The Institute for Safe Medication Practices (ISMP) has previously reported cases of mix-ups that occurred when both the TB and insulin syringes were accidentally mixed together in the same storage compartment.1-4 One contributing factor was the similarity between the outer boxes that contained either the TB or insulin syringes, which contributed to a re-stocking error. For example, in one case a nurse selected the syringe from its usual storage area, saw the orange color on the plunger tip of the TB syringe and thought it was an insulin syringe. Believing she was using an insulin syringe, she then thought the “.5” mL marker represented 5 units, when that volume actually represents 50 units. Unfortunately, some TB syringe manufacturers do not include a leading zero on the syringe scale (0.5 mL)—something that might have helped prevent confusion. A similar “near miss” occurred when the syringes seen in the photo below were confused. Due to the similar packaging and orange color coding a nurse mistakenly used a TB syringe to draw up an insulin dose. Fortunately, the error was caught during a standard double-check process for insulin before it was administered to the patient.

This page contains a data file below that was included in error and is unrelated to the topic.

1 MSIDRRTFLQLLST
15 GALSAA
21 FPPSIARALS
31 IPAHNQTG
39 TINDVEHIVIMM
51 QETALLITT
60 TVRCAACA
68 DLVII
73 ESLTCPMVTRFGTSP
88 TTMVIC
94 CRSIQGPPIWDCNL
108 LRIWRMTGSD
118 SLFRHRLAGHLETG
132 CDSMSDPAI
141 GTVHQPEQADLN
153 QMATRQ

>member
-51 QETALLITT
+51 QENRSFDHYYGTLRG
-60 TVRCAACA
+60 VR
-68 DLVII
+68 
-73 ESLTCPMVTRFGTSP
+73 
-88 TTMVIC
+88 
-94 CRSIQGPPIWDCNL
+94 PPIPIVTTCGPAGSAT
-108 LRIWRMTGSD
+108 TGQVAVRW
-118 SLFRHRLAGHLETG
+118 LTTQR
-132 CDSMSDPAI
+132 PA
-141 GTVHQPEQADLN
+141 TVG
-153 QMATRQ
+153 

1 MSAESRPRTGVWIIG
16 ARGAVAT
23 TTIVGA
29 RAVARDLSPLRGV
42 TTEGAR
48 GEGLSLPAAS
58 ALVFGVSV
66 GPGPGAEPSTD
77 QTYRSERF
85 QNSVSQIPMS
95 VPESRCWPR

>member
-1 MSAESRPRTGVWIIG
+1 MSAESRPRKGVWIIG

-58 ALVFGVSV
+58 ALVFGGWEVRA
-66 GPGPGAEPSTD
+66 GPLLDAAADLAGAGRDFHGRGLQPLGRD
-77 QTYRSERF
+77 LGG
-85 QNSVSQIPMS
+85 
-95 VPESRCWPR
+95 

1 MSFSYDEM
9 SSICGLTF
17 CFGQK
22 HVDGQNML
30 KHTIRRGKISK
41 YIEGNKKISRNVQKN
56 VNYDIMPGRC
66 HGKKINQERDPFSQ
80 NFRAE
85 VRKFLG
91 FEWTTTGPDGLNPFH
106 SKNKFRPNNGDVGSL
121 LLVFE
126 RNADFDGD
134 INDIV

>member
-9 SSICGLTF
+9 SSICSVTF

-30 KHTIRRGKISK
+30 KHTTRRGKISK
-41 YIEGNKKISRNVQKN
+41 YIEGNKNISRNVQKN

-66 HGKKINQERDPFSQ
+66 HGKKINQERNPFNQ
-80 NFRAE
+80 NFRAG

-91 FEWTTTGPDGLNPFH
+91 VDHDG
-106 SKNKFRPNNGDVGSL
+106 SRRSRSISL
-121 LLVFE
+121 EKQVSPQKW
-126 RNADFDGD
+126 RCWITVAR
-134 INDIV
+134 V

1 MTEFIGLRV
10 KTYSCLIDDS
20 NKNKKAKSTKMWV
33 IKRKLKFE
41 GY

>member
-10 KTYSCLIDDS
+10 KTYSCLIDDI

Figure 1. Tuberculin and Insulin Syringes from One Manufacturer

  Figure 1. Tuberculin and Insulin Syringes from One Manufacturer